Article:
- #1

özge

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**Please Help,urgent**

i have a trigonometry question and i really don't know how to solve i checked couple of books but still no hope here it is:

im supposed to draw the graph of y=cos¶/3(x-1) but i couldnt

so please help..

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- Thread starter özge
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- #1

özge

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i have a trigonometry question and i really don't know how to solve i checked couple of books but still no hope here it is:

im supposed to draw the graph of y=cos¶/3(x-1) but i couldnt

so please help..

- #2

quantumdude

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Is it supposed to be this:

[tex]

y=cos(3x-1)

[/tex]

or this:

[tex]

y=cos(\frac{1}{3x-1})

[/tex]

?

- #3

arildno

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y=cos¶/3(x-1)?özge said:i have a trigonometry question and i really don't know how to solve i checked couple of books but still no hope here it is:

im supposed to draw the graph of y=cos¶/3(x-1) but i couldnt

so please help..

Neither can I. Please type in the CORRECT formula.

- #4

Lisa!

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I think it's something else!Tom Mattson said:

Is it supposed to be this:

[tex]

y=cos(3x-1)

[/tex]

or this:

[tex]

y=cos(\frac{1}{3x-1})

[/tex]

?

- #5

özge

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y=cos pi/3(x-1)

now ok?

now ok?

- #6

arildno

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[tex]y=\cos(\frac{\pi}{3x-1})[/tex]

Hints:

1. Find the point of singularity, where y is not defined.

2. Determine the set of points were y is -1, 0, 1 respectively.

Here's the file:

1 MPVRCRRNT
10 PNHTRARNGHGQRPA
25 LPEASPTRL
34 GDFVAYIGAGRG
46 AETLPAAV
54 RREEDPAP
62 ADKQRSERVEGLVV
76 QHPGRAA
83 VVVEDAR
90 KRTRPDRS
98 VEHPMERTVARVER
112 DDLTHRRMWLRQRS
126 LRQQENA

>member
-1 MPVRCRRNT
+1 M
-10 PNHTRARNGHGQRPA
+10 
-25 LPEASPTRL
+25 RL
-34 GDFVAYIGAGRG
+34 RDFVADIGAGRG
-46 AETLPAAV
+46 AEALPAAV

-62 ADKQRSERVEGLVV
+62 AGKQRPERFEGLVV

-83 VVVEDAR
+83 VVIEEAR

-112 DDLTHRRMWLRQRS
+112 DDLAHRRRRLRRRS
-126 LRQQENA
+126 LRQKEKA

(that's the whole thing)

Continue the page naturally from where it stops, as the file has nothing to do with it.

In particular, see what this implies for the function's behaviour very close to the singularity found in 1.

- #7

özge

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ok it is not that y is equal to cos multiplied by pi/3 multiplied by (x-1)

- #8

quantumdude

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What you have written is this:

[tex]y=cos(\frac{\pi}{3x-1})[/tex].

Now that's a perfectly legitimate function, but I strongly suspect that it is not the one you are supposed to graph, simply because it's too difficult for a trigonometry course. I am inclined to think that you really meant this:

[tex]y=cos[\frac{\pi}{3}(x-1)][/tex].

Am I right?

- #9

özge

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(x-1) isn't near 3

- #10

quantumdude

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I don't know what that means.

- #11

arildno

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özge:

If Tom Mattson is right, here's how you could have written this properly:

y=cos(pi*(x-1)/3)

If Tom Mattson is right, here's how you could have written this properly:

y=cos(pi*(x-1)/3)

- #12

özge

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Tom Mattson said:

What you have written is this:

[tex]y=cos(\frac{\pi}{3x-1})[/tex].

Now that's a perfectly legitimate function, but I strongly suspect that it is not the one you are supposed to graph, simply because it's too difficult for a trigonometry course. I am inclined to think that you really meant this:

[tex]y=cos[\frac{\pi}{3}(x-1)][/tex].

Am I right?

u are right

- #13

quantumdude

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özge said:ok it is not that y is equal to cos multiplied by pi/3 multiplied by (x-1)

This can't be right. cos without an argument makes no sense.

- #14

arildno

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Do you know what the cosine function is??özge said:ok it is not that y is equal to cos multiplied by pi/3 multiplied by (x-1)

What is its argument?

- #15

özge

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was right I am sorry I am new to these things and i diddnt know how to write

- #16

quantumdude

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özge said:u are right

Alrighty then!

Here are a couple of tips to get you started.

*Examine the graph of [itex]y=cos(x)[/itex].

*Note that if you have the graph of some function [itex]y=f(x)[/itex] then you can obtain the graph of [itex]y=f(x+a)[/itex] by shifting the graph of [itex]y=f(x)[/itex] horizontally by [itex]a[/itex] units. You move to the right if [itex]a<0[/itex] and to the left if [itex]a>0[/itex].

*The period [itex]T[/itex] of a cosine function [itex]y=A\cos[k(x+a)][/itex] is [itex]T=\frac{2\pi}{k}[/itex].

Give it a shot and see how you do, OK?

- #17

özge

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ok, thanks

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